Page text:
Correction: In an earlier version of this article, Egyptian-American jurist M. Cherif Bassiouni was incorrectly described as Italian.

The Bahraini government on Monday acknowledged “instances of excessive force and mistreatment of detainees” during this year’s crackdown on political protests, in advance of an independent inquiry to be released Wednesday.

“Twenty prosecutions against the officers involved have been initiated,” according to a statement issued by the government information office in Manama. “This is in no way the limit of the steps that will be taken,” it said. The statement also announced new laws criminalizing torture and establishing an independent human rights institution.

Protests by Bahrain’s Shiite majority against the Sunni royal family began in February, during the earliest days of the Arab Spring protests that continue to roil the Middle East. At least 30 people were killed, hundreds wounded and at least 1,000 imprisoned during and after the initial pro-democracy demonstrations, and the government invited troops from Saudi Arabia and other Persian Gulf countries to assist its security forces.

Attempts to negotiate a resolution failed, and violent clashes have repeatedly erupted. In the summer, King Hamad bin Isa al-Khalifa asked M. Cherif Bassiouni, an Egyptian-American jurist and human rights expert, to lead an independent investigation of the protests, the crackdown and the aftermath.

The government has arranged a public event in which Bassiouni will hand over his conclusions and recommendations to the king and both men will give speeches. In Washington, the Bahraini Embassy has invited the media and dignitaries to a 7 a.m. viewing of the event on live video.

Unlike revolts in Tunisia, Egypt, Yemen, Libya and Syria, the Bahraini opposition has not demanded the wholesale departure of the kingdom’s rulers. Instead, a group of five opposition parties, including the main Shiite party al-Wefaq and the secular Waad party, have called for a transition to a constitutional monarchy.

In a statement last month, the opposition group said the ruling Khalifa family should “govern without powers.” Pro-government media described the document as a power grab by the Shiites, the Reuters news agency reported. The government, with backing from Saudi Arabia, has charged that Iran’s Shiite government is behind the protests.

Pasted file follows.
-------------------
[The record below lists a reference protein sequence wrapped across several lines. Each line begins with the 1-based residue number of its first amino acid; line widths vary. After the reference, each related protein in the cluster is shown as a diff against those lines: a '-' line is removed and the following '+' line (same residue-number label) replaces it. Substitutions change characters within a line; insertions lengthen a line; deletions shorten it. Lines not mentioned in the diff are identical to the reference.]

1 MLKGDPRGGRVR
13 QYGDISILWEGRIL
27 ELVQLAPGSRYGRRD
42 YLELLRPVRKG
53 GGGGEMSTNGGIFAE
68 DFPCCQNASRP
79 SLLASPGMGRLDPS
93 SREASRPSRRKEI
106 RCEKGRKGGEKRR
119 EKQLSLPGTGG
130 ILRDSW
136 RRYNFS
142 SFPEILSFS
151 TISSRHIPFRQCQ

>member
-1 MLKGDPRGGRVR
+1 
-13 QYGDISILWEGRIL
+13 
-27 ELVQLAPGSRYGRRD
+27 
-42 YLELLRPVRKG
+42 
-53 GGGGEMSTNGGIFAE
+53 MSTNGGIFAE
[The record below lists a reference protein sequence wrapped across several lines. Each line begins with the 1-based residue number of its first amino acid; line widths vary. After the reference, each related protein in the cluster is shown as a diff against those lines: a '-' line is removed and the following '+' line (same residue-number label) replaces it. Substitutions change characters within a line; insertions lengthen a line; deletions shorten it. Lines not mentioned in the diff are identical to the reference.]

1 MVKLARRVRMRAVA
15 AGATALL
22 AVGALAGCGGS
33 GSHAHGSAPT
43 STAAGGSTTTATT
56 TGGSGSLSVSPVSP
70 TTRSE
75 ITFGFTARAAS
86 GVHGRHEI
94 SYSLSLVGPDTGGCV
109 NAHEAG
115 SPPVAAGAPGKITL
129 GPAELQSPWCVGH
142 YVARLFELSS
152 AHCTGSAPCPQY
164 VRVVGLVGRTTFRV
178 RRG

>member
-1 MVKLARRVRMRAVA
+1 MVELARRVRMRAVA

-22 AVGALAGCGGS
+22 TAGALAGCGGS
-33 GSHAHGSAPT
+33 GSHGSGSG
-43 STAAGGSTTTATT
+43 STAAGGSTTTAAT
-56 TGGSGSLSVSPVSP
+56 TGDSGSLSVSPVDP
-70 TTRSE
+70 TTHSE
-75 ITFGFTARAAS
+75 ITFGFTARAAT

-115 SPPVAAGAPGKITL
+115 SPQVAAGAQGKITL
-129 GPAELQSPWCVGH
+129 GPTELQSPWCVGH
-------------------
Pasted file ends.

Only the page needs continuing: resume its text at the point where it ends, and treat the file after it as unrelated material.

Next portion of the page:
The contents of the upcoming report and reaction to it by the royal family and the opposition will be carefully watched in Washington. The Obama administration has been accused of using a double standard in calling for the departure of some oppressive Middle East rulers, such as Syrian President Bashar al-Assad, while adopting a more measured tone toward repression in Bahrain, a U.S. ally that hosts the Navy’s 5th Fleet.

Secretary of State Hillary Rodham Clinton defended the approach this month, saying that “situations vary dramatically from country to country. It would be foolish to take a one-size-fits-all approach and barrel forward regardless of circumstances on the ground.”

The administration, Clinton said, had to be able to “walk and chew gum at the same time.”

The Bassiouni report, originally due for completion last month, was postponed after the administration said it would delay final approval of a $53 million arms sale to Bahrain until its release.

In its Monday statement, the Bahraini government said that its “police forces have generally shown admirable restraint when faced with great provocation. Every civilian casualty is a defeat for the government. The extremists know this, and have engaged in reckless provocation.” It said that more than 800 police officers have been injured and four have died during the upheaval.